In a move that many view as a precursor to going public, mRNA specialist Moderna revealed more of its previously undisclosed R&D pipeline at the JP Morgan Healthcare conference on Monday. The company confirmed it currently has five products in the clinic, all of which are in Phase I studies.
Four of these are mRNA vaccines (two for influenza, one for Zika virus and one for an undisclosed infectious disease) and the fifth an mRNA therapy which encodes VEGF-F being developed in conjunction with AstraZeneca as a treatment for cardiovascular disease. Injected into the heart directly, mRNA AZD-8601 is designed to proliferate blood vessels and improve blood supply in patients with heart failure or those who have suffered a heart attack. It is the most recent of Moderna's assets to progress into clinical testing, having done so earlier this month. An additional vaccine – for the prevention of Chikungunya virus – is reportedly ready to enter Phase I studies.
CEO Stéphane Bancel suggested that progression of mRNA-1440 and mRNA-1851 – for influenza types H10 and H7, respectively – has been prioritised as they provide a good opportunity for Moderna's mRNA delivery technology to be assessed in a clinical setting. Nevertheless, the predominance of vaccines within Moderna's newly presented clinical pipeline has drawn some scepticism, raising questions about both the commercial return on these products and whether the company is facing difficulties in delivering mRNA into cells without unacceptable safety risks – as others in this field have in the past.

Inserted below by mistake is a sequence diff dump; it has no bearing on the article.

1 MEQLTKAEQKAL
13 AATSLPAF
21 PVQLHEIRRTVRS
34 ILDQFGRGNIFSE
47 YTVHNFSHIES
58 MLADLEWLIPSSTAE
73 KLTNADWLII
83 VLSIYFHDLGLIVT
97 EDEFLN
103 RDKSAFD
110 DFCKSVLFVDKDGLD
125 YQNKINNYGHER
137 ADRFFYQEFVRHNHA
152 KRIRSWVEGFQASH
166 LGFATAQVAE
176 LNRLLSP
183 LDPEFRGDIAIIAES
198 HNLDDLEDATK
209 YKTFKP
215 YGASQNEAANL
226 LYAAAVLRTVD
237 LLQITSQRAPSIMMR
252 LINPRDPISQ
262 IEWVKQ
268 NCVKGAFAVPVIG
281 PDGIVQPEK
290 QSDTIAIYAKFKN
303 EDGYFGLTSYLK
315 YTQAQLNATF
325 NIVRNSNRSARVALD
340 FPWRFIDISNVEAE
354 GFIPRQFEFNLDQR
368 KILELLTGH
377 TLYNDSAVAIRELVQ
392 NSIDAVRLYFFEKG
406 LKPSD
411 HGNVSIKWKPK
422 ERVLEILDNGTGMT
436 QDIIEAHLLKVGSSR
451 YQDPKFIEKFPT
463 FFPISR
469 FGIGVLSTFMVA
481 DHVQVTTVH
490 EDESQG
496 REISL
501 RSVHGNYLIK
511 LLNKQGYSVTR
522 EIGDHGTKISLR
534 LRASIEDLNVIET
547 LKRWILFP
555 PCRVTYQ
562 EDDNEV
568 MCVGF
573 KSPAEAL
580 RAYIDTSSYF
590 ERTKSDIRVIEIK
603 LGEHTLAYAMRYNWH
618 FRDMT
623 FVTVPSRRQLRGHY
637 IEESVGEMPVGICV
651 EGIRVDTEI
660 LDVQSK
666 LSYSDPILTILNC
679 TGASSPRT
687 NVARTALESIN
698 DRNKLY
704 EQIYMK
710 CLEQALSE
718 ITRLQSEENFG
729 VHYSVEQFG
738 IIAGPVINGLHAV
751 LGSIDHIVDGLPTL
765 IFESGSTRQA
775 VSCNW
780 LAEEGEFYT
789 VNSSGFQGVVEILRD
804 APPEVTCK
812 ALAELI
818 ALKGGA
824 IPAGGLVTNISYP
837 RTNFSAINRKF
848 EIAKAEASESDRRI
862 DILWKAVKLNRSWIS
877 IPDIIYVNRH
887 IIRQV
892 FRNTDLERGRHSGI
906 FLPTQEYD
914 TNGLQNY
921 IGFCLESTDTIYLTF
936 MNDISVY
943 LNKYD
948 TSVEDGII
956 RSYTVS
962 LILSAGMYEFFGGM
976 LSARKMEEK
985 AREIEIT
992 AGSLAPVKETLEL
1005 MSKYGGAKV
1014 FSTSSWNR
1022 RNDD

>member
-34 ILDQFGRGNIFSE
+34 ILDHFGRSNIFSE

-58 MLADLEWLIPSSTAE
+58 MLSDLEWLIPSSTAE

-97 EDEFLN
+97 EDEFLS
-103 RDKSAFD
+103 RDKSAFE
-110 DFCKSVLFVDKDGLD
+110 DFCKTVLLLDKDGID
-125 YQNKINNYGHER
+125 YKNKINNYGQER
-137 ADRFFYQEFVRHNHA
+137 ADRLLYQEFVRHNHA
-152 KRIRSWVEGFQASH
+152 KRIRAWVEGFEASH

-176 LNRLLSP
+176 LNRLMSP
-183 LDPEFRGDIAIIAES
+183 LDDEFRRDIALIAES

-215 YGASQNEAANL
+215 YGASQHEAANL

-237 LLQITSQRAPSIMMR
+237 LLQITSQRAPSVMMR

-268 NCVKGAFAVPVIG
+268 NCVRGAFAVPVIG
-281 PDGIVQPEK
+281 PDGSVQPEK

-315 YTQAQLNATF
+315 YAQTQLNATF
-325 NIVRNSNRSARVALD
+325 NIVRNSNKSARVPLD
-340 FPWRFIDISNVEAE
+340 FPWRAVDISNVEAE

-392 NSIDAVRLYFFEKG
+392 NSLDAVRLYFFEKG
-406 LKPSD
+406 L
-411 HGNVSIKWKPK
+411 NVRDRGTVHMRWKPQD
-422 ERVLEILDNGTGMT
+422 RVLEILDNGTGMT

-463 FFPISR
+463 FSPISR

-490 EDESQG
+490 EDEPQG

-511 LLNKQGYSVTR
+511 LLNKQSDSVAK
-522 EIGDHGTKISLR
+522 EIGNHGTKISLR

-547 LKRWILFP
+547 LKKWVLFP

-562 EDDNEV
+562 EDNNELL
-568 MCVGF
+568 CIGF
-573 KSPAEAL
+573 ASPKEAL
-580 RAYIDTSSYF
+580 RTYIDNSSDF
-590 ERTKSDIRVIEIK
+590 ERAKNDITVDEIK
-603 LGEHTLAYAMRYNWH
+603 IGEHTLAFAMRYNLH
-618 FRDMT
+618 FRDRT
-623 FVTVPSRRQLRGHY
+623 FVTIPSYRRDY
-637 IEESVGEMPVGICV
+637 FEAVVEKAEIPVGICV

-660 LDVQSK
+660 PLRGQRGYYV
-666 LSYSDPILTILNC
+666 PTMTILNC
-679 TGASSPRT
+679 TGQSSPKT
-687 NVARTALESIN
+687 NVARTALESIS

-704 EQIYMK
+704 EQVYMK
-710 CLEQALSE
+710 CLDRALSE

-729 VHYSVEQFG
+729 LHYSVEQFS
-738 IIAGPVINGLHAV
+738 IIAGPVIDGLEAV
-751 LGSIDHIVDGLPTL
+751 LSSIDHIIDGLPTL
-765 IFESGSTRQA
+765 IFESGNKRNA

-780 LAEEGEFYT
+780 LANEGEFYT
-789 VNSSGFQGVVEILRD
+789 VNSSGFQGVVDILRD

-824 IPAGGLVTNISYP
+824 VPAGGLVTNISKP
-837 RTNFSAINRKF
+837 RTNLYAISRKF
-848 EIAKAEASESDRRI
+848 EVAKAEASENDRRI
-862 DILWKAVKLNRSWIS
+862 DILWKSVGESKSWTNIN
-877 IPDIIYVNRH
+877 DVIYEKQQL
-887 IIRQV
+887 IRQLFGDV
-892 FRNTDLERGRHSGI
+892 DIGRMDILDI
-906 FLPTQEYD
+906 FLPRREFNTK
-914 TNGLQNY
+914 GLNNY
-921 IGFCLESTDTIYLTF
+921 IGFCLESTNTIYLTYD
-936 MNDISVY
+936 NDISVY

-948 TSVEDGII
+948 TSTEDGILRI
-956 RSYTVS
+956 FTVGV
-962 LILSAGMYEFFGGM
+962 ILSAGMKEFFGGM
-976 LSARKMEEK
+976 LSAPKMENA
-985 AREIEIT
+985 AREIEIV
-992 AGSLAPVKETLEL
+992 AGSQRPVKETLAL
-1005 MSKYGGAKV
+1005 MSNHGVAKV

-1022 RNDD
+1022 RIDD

Thus the cardiovascular collaboration with AstraZeneca is likely to draw focus, as will the preclinical assets mRNA-2905 – an injection of mRNA encoding the IL-12 protein for the treatment of cancer (also being developed with AstraZeneca) and mRNA-4157 – a personalised cancer vaccine being developed with Merck & Co. designed to prime the immune system to recognise cancer cells. Moderna also confirmed that it has an mRNA treatment encoding for the OX-40L protein, which will be injected directly into tumours (theoretically reducing exposure to side effects), that is ready to enter Phase I testing. The company hopes that each of these assets could be synergistic with checkpoint inhibitor therapy.
R&D spend is likely to exceed $300 million this year, said Bancel, but financing is not a problem for Moderna. Valued at around $5 billion, it is considered to be the private-sector's most valuable biotech company. The biggest challenge for Bancel is validating the fruits of Moderna's labour.
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